Young chef scores culinary coup for M’sia


Passionate about cooking: Ng (centre) with juror Le Cordon Bleu Paris executive chef and culinary arts director Eric Briffard (left) and Ismail taking a picture together after her win. —Photo provided by Ng

Passionate about cooking: Ng (centre) with juror Le Cordon Bleu Paris executive chef and culinary arts director Eric Briffard (left) and Ismail taking a picture together after her win. —Photo provided by Ng

KUALA LUMPUR: Focus, consistency and adaptability in the kitchen saw young chef Amelia Ng Mei Vern scoring a culinary coup for the country when she emerged champion at the 2017 Jeunes Chefs Rôtisseurs Competition in Frankfurt, Germany.

The international competition, held since 1977, is organised by the Chaines des Rotisseurs, a gastronomic society with 25,000 members and a presence in more than 80 countries.

Datuk Dr Jagjit Singh Sambhi, Bailli Délégué (president) of the Malaysian Chaine des Rotisseurs, is very proud of Ng’s win.

“This is only the second win for the Baillage of Malaysia since Norhilme Kamarudin won in 2002.

“As a chef, Amelia is very dedicated, particular and consistent. Her thinking seems to be that she should always aim high, right for the top,” he said.

Ng, 25, beat 20 other chefs from around the world on Sunday night.

Michel Oude Booijink from the Netherlands came in second while third place went to Christopher Allan Malone from Australia.

With just under two years as a commis (junior chef) at Hotel Istana Kuala Lumpur, Ng didn’t expect to fare so well against chefs with many more years of experience under their toques.

“I was nervous. But my chef mentor Ismail Md Yusoff said that I couldn’t do much about not having experience, and that I just needed to look forward. My chef de cuisine, Sharusmizal Salleh, has also always been supportive,” she said.

“So I did my best – after all, you are the only one in control of your own future,” said Ng.

It was her focus on classic techniques that propelled her to win.

Competitors were presented with a black box of ingredients, from which they had to create a three-course menu, in four hours. This year’s box included ingredients like trout, lamb rack, artichokes and mango.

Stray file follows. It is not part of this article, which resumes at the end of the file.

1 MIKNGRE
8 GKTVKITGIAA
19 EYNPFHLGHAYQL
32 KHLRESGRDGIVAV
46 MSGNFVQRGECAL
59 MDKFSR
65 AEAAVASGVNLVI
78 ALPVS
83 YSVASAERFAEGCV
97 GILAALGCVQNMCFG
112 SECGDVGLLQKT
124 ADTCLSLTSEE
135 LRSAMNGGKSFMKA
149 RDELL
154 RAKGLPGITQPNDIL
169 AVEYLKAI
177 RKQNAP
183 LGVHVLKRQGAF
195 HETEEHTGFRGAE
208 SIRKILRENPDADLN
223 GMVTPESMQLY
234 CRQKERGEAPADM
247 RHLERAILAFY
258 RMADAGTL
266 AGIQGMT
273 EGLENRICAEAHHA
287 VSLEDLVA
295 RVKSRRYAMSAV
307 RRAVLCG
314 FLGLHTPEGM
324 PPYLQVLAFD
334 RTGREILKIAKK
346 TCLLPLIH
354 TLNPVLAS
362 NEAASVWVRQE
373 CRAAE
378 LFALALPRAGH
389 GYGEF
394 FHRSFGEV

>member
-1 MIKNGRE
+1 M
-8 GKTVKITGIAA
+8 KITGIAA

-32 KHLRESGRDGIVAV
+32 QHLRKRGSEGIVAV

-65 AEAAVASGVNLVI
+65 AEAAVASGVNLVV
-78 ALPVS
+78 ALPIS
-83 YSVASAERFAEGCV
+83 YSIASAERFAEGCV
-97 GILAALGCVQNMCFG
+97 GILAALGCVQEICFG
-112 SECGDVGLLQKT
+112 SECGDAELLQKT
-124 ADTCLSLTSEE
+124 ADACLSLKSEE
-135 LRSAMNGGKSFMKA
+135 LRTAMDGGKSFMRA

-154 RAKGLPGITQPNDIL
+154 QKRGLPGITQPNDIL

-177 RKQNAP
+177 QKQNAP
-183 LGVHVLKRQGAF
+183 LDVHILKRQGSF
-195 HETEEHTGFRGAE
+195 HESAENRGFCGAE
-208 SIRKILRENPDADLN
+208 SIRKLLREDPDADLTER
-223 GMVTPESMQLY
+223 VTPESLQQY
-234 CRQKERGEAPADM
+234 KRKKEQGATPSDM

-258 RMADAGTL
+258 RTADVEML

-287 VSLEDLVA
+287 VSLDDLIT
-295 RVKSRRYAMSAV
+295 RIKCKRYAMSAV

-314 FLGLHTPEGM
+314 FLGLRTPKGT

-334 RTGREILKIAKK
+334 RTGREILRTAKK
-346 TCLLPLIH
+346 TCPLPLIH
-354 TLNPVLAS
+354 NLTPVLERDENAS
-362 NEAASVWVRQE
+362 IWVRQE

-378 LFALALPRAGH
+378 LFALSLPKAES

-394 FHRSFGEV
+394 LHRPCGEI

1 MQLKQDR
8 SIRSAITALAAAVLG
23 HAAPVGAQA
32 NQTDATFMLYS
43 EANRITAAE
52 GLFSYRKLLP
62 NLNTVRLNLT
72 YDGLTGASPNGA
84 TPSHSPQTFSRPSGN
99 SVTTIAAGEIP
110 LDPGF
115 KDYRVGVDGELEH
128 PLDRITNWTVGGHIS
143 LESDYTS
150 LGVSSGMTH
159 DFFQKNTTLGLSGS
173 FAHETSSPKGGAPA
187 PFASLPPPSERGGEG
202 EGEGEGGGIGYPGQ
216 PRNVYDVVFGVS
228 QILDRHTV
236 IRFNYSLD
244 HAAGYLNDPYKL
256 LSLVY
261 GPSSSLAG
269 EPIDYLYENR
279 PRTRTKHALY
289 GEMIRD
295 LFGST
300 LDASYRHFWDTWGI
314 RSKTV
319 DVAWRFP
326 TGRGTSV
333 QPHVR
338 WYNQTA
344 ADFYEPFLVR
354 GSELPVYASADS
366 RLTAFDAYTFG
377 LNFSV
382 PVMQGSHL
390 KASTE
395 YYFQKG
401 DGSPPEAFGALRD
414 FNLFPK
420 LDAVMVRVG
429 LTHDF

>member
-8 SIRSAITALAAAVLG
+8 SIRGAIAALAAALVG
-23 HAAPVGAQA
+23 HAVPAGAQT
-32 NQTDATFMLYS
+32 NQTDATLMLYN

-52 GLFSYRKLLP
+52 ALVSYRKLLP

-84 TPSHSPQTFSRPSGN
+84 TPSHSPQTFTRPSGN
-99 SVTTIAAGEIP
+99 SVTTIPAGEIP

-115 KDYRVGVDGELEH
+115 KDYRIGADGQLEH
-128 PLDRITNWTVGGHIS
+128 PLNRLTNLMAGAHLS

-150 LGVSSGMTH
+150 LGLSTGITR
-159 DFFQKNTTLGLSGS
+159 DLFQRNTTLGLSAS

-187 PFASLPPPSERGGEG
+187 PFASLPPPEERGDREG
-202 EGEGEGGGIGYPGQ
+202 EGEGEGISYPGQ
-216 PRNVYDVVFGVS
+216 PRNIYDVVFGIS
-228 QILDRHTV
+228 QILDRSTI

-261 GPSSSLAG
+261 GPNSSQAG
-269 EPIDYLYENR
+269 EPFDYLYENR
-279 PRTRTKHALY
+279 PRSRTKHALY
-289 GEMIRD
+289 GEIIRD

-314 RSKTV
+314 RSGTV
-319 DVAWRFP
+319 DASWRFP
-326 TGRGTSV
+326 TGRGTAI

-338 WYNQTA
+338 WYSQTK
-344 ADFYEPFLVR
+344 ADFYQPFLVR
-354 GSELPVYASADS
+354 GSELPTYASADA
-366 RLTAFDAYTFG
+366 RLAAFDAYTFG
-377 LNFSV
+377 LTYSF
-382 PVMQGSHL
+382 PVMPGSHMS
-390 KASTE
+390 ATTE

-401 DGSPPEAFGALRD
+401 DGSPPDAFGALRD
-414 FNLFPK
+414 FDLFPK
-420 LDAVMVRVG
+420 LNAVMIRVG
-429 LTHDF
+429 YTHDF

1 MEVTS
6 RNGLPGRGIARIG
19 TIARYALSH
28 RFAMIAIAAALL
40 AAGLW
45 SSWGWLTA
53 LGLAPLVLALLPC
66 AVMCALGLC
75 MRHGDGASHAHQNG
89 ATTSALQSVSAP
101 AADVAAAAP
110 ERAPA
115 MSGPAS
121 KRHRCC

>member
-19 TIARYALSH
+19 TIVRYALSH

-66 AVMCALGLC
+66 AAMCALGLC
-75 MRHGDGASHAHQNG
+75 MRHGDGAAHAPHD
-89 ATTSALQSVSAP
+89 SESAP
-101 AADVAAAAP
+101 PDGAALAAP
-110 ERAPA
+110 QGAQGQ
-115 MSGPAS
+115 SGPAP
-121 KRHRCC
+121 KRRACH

“Coming up with the menu was the hardest thing because we couldn’t even predict the ingredients,” said Ng.

“But I had used some of the ingredients before and so was able to write a menu that I could deliver.

“Also, a lot of the other competitors work in Michelin-starred kitchens and are used to fancy equipment, but I am more used to the basics and that helped me adapt to the equipment here,” she added.

Ng created an appetiser of tomato terrine with sole and trout rillettes, and soy ginger dressing.

She then served herb-crusted rack of lamb while dessert was eclairs with mango compote.

Ng received the Arthur Bolli Memorial Trophy, the Gold Medal of la Chaîne des Rôtisseurs, five weeks Superior Cuisine training at Le Cordon Bleu Paris and a Wüsthof knife attaché case.

She also scored top marks in the kitchen skills category, scooping up a second prize.

Ng’s heart belongs in the kitchen and her immediate plans are to keep learning.

“I’ve always been inspired by my grandmother who cooked amazing food, from the time I was small. She passed away in 2014, and this win is for her, and for my parents who supported me when I wanted to pursue culinary studies, even though I already have a degree in Mass Communications,” she said.

Dr Sambhi said the Malaysian chapter would be honouring Ng at its Intronisation and Formal Dinner next month.